Below are some typical skin and coat conditions that are indicators of health issues:
- Dull or scaly coat
- Dry flaky skin, and “pet” odour
- Overly oily and smelly coat
- Sores or hotspots on skin
- Excessive scratching of same spot
Mouth, Teeth and Gums
Healthy gums are firm and pink, black or spotted, just like the dog’s skin. Healthy teeth should be white and smooth. In nature, dogs chew bones, which clean their teeth and strengthen their jaw muscles. In addition, their mouths are naturally acidic, which deters any bacteria overgrowth. Feeding a commercial dry diet can often change the pH levels in their mouth and digestive tract, making your pet more susceptible to unfriendly bacteria overgrowth.
While certain commercial foods and treats contain plaque-reducing ingredients, the grains in these products promote bacteria growth.
Healthy eyes are bright and shiny, with minimal tearing and discharge.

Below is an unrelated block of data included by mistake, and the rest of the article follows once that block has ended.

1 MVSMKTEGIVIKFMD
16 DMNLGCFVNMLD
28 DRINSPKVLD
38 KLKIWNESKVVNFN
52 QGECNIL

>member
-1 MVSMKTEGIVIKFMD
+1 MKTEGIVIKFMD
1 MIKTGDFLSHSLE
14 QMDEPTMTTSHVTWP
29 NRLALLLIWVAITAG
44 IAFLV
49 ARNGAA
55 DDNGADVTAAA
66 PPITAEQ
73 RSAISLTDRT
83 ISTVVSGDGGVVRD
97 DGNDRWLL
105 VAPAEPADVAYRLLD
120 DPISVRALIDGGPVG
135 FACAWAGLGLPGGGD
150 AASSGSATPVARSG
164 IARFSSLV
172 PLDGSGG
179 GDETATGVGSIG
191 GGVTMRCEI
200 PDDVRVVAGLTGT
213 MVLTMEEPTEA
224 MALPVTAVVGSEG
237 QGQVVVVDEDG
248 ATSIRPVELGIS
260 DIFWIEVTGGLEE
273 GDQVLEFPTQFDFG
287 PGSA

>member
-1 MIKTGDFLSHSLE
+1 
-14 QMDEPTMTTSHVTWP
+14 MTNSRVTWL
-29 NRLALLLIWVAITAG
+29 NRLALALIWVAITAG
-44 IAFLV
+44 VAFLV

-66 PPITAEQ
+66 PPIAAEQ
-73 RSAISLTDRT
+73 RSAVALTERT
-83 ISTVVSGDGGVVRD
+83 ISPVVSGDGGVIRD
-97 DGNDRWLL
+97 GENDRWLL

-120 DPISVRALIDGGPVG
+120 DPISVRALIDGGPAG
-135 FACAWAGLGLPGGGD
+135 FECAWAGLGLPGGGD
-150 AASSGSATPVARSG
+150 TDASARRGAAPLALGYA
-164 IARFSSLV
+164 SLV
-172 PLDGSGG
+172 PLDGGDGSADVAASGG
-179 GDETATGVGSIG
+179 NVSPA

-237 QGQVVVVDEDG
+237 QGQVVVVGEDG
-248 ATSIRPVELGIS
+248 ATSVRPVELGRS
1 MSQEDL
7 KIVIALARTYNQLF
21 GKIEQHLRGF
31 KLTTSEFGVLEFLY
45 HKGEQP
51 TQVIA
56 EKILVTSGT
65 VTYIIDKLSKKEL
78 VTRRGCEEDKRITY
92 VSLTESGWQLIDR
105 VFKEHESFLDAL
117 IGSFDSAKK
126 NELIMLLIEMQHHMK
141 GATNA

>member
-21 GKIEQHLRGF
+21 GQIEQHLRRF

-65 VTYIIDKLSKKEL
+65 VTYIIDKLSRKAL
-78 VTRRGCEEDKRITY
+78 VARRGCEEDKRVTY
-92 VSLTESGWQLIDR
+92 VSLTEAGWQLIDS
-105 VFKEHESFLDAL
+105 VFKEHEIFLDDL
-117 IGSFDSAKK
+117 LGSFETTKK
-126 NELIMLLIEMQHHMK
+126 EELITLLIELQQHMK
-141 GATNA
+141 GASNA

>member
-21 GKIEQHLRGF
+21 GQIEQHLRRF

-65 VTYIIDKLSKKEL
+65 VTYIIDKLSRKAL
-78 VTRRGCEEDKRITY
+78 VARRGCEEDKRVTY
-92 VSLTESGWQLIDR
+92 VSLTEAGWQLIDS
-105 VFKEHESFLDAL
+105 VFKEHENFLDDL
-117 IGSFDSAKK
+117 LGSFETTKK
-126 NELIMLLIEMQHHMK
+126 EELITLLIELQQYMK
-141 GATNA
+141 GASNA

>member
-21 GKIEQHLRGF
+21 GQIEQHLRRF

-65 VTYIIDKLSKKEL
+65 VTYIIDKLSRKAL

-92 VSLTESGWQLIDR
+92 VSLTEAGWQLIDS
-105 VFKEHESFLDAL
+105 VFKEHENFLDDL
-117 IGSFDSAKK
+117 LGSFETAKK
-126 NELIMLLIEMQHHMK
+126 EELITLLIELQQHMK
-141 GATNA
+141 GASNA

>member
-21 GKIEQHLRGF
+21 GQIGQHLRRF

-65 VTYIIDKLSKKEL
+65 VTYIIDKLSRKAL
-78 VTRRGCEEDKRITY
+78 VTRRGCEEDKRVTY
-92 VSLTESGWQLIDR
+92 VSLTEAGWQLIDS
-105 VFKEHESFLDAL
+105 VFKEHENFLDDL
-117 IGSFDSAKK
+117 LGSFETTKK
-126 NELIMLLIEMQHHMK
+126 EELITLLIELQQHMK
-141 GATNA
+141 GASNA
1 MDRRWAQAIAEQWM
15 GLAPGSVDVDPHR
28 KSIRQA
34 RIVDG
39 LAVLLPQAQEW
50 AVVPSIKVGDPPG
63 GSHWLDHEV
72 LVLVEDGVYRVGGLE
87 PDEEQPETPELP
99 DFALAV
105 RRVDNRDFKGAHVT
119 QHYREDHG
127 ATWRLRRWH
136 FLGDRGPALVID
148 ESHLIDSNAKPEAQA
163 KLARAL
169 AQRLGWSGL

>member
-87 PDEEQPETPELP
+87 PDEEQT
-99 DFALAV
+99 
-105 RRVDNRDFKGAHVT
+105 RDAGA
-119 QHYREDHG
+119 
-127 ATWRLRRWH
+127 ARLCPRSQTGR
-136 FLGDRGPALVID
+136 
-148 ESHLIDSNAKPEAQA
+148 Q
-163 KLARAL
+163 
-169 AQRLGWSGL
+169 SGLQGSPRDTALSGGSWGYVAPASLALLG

The skin inside your pet’s ears should be light pink and clean. There should be some brownish wax, but a large amount of wax or crust is abnormal. There should be no redness or swelling in or around the ear area.
As pet owners, we spend a lot of time talking about poop! It gives us an insight into our pet’s inner workings – especially their digestive system. A healthy stool should not be excessive in size, and should be fairly firm and low in odour.
Is a high protein diet healthy?
Of course! There have been many studies published roundly debunking the high protein myth, often fuelled by marketing companies that still produce or sell low-protein, grain-based foods.
Many conventional pet foods today are lower in actual digestible protein, but higher in carbohydrate content. Because carbohydrates are not part of a natural diets for dogs and cats, it doesn’t make sense to include them as an essential nutrient in their diets.